If a conference committee comes to an agreement, it will propose a Conference Committee Report (CCR). The report must gain a majority of signatures from members assigned to the committee from each chamber. CCRs are then submitted to a vote of the originating chamber and then to the second chamber.  Reports can be approved or rejected, but not amended. If the CCR is approved, the bill is then brought up for a vote on fourth and final reading. If a CCR is rejected, another conference may be requested with the same or different members appointed by the two chambers.

Look up more key terms to understand Oklahoma politics and government here.

Quote of the Week

“Public dollars should go to public schools.”

– House Minority Leader Cyndi Munson, D-Oklahoma City, in response to Gov. Stitt’s education proposal that would setting aside taxpayer dollars for private-school tax credits. [Tulsa World]

Editorial of the Week

Tulsa World Editorial: How much longer do Oklahoma teachers need to wait?

We have to remember that the teachers are watching. And judging. That’s the teachers who are in the classroom this semester. And the teachers who aren’t in a classroom anymore but have a valid teaching certificate. Don’t forget the teachers who are now principals trying to put great teachers in every classroom.

What do they see?

They see a debate at the Legislature on the future of funding education.

They see that it’s not clear yet whether a raise is coming.

And now they see a signing bonus.

The Oklahoma State Department of Education made headlines with $16 million being set aside to attract certain kinds of teachers in certain situations.

As Tulsa World education reporter Lenzy Krehbiel-Burton reported this week, the bonuses starting at $15,000, target educators who commit to teaching special education, prekindergarten, kindergarten, first, second or third grade in an Oklahoma public school for at least five years, with additional amounts awarded to teachers who agree to teach in a rural district or one where at least half of the students are eligible for free or reduced-price school meals.

The bonuses can go up to $50,000 for teachers with more than five years of classroom experience. It’s a pilot program and, as of now, exists only for the next school year.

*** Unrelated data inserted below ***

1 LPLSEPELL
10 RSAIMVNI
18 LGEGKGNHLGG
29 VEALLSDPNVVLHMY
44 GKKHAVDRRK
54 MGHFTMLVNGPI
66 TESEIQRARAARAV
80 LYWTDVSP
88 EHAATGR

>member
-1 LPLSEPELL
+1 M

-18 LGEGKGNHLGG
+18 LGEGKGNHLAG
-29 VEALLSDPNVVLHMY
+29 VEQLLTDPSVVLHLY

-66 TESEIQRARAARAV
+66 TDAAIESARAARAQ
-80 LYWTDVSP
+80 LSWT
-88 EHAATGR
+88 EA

The bonus money will come from federal funds in the American Rescue Plan Act and the Individuals with Disabilities Education Act. The plan includes a cap on the total amount of signing bonuses awarded per district at $150,000. Depending on whom the bonus attracts, that could mean only three more teachers per district.

There are lots of qualifications and fine print. To learn more and apply, we encourage you to go to the online application, which is live on the State Department of Education‘s website.

When announcing the bonuses, State Superintendent Ryan Walters said he’s still committed to pushing the Legislature to provide an additional $150 million for merit-based pay raises. Walters also announced that the State Department of Education will create additional certification levels to offer incentive pay raises of up to $40,000 under the terms of House Bill 4388, but strings are attached.
Bonuses for some who aren’t in the classroom now.

Potential pay raises for some of the others who are.

It’s progress, yes, and when every price is going up, it might be what moves a person to dust off that teaching certificate and apply. We hope so.

Mayor G.T. Bynum told the Editorial Board recently that the $15,000 bonuses to recruit police officers have had an effect. That’s good news, because we don’t want to be a city that always has 130 fewer officers than we need. That’s the reality today.

These new bonuses for these specific teaching positions will help temporarily, but when are the teachers going to see something permanent? When are teachers going to judge that Oklahoma is the best place to be a teacher? Every parent wants Oklahoma to be the best place to be a student.

It’s time to engage in the legislative process. Every person who will determine the future of education funding and how much your child’s teacher is paid is at work right now.

Why wait? There are real deadlines and decisions that have to be made.

We have to remember that our kids are watching all of this. And judging.

What do they see?

[Editorial / Tulsa World]

Numbers of the Day